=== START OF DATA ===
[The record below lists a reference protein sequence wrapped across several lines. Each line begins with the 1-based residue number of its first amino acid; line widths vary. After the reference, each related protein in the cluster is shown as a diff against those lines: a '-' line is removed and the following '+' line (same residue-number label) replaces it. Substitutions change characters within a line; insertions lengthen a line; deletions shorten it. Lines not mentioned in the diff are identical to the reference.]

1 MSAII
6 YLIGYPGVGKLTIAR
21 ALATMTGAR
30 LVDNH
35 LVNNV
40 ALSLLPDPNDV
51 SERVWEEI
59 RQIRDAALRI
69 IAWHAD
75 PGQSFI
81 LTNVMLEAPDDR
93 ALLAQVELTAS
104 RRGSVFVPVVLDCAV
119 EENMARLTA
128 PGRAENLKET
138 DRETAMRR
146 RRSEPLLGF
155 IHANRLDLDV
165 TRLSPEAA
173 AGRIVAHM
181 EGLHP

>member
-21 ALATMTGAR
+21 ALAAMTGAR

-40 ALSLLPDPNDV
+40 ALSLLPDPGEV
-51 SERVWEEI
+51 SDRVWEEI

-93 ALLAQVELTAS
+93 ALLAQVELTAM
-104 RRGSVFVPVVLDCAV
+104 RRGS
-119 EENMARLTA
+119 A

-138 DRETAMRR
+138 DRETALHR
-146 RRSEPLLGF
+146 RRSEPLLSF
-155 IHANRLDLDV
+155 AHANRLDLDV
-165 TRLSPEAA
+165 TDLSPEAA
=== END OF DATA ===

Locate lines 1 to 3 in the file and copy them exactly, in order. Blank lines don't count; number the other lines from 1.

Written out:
[The record below lists a reference protein sequence wrapped across several lines. Each line begins with the 1-based residue number of its first amino acid; line widths vary. After the reference, each related protein in the cluster is shown as a diff against those lines: a '-' line is removed and the following '+' line (same residue-number label) replaces it. Substitutions change characters within a line; insertions lengthen a line; deletions shorten it. Lines not mentioned in the diff are identical to the reference.]

1 MSAII
6 YLIGYPGVGKLTIAR